It wasn't just the debt downgrade that spurred the sell-off. Conditions in Europe have worsened significantly over the past few months, to the point that European Union officials are without reasonable solutions to the debt contagion spreading across the region. While the ECB has managed to prop up smaller countries like Greece, Portugal and Ireland, Italy especially poses a much larger concern.
All the European leaders could muster on Monday was a terse statement which offered no concrete proposals but plenty of assurances, which was be roundly written off by markets. To wit:
We are committed to taking coordinated action where needed, to ensuring liquidity, and to supporting financial market functioning, financial stability and economic growthThat was the extent of the communique from the magnificent seven of the United States, Canada, Great Britain, France, Germany, Italy and Japan.
The irony is that one of them, Italy, has been the source of the most recent anguish.
Essentially, the funds available to the ECB fall short of meeting the debt purchases needed to save Italy and Spain. Europe will have to engage in quantitative easing, as was the case in the United States over the past two years, to stave off defaults and the threat of a cascading crisis which would envelop all of Europe and likely doom the 11-year-old Euro currency.
If the EU decides upon cheapening the currency - which it almost certainly will do - theknock-on effect will be to sink the Euro, probably close to parity with the US Dollar. As the dollar would grow in strength, commodities, particularly oil and gas for auto use, would plummet, a boon to US drivers and to the general economy. Costs of imports would also decline, on a relative basis, giving American consumers more purchasing power.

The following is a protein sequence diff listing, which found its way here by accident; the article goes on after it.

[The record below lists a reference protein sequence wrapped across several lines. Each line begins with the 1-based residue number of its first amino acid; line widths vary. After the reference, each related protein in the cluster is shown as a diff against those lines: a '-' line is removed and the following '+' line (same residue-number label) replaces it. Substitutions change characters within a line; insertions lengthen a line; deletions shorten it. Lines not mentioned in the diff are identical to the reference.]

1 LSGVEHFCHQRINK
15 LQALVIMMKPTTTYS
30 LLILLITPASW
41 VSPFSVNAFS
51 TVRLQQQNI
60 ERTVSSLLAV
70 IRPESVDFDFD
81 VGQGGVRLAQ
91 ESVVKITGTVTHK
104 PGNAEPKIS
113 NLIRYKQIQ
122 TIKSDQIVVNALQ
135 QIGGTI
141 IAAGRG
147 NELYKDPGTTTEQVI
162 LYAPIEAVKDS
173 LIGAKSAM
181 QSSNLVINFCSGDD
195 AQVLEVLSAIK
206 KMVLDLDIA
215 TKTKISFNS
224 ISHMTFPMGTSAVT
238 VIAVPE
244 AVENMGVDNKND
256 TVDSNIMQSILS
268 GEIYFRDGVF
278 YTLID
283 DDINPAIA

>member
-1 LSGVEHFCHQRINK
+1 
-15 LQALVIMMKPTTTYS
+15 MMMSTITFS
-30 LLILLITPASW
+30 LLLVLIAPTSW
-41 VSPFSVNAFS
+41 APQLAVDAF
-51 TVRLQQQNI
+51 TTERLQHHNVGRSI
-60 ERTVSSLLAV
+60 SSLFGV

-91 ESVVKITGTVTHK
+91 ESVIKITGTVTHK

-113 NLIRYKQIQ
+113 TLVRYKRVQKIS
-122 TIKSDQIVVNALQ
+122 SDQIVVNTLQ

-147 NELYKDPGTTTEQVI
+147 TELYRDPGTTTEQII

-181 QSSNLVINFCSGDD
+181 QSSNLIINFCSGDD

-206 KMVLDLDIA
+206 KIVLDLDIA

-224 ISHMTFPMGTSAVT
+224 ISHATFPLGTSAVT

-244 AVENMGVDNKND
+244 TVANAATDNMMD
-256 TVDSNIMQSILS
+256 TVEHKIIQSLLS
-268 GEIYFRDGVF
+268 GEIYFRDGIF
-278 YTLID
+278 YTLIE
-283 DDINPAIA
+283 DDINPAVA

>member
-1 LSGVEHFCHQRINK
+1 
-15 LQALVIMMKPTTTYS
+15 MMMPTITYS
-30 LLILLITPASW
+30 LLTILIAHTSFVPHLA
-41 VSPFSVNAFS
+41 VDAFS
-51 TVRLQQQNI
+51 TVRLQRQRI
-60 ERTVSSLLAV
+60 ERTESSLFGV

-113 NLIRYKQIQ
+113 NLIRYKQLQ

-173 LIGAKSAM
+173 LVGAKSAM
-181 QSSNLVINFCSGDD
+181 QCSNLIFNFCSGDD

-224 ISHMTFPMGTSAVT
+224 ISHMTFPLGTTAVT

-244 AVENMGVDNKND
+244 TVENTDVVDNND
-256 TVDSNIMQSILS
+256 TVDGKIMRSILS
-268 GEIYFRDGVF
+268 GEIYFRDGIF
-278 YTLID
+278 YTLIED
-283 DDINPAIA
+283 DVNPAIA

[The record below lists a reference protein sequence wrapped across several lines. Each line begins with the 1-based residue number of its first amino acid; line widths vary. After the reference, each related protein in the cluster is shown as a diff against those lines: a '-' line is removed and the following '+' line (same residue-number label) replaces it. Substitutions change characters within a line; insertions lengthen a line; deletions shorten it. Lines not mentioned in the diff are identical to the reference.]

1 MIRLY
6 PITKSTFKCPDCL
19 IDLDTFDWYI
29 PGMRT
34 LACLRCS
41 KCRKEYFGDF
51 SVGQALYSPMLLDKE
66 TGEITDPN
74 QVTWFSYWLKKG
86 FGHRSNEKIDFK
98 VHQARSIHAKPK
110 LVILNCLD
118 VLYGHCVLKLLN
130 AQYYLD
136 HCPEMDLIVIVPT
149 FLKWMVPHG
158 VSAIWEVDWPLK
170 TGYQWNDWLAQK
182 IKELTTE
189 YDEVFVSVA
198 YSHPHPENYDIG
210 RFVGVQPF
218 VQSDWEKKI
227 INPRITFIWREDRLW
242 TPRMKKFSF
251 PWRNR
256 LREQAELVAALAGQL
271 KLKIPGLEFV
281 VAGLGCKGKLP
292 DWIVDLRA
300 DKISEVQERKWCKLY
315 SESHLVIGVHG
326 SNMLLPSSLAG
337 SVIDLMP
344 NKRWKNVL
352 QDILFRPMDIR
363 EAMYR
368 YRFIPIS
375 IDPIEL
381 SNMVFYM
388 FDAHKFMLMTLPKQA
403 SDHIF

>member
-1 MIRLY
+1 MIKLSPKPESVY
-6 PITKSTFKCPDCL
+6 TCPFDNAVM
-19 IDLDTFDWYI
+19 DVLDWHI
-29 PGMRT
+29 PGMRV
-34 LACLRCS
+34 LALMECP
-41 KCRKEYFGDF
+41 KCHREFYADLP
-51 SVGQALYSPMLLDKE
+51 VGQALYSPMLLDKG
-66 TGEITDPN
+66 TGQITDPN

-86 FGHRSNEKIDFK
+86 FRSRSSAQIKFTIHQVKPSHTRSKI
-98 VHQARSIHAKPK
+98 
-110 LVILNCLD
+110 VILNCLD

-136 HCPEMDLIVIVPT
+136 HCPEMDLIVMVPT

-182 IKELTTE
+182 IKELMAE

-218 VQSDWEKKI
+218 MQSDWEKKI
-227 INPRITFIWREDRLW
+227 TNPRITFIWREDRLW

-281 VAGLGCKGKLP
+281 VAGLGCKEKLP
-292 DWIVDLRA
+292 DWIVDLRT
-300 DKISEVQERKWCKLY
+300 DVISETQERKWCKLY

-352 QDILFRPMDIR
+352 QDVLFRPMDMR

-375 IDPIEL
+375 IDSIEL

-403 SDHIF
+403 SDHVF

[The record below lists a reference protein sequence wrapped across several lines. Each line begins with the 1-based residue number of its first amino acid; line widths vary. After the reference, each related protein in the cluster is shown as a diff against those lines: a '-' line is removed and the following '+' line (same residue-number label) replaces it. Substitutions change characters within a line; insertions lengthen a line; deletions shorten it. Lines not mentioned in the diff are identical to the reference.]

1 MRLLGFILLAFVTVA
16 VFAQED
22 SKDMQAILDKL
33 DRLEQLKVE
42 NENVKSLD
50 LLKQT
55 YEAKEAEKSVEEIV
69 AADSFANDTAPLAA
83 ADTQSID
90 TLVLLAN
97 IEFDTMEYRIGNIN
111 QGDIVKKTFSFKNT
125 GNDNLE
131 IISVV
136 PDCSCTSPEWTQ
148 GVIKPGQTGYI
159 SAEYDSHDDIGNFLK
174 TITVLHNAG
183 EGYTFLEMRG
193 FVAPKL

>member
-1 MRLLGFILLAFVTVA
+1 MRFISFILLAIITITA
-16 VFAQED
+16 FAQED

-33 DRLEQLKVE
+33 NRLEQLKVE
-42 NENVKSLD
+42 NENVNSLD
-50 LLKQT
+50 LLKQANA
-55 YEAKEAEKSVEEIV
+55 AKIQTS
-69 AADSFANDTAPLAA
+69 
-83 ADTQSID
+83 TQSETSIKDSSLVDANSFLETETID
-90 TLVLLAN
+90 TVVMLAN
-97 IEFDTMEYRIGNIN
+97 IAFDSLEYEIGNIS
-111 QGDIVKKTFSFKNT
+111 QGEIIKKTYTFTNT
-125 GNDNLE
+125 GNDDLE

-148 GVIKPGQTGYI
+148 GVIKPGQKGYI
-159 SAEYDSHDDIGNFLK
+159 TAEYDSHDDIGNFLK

Within the same scenario, however, are pitfalls for the global manufacturers and companies that populate the S&P 500, NASDAQ and the Dow. A stronger US Dollar would make them less competitive in foreign markets, shrinking margins and thus, profits. Thus, the great selling rush today was more of a statement on the global condition rather than that of the debt downgrade, which, when all is said and done, won't amount to a hill of beans. In fact, treasuries were up sharply today, as yields fell to their lowest levels in over a year.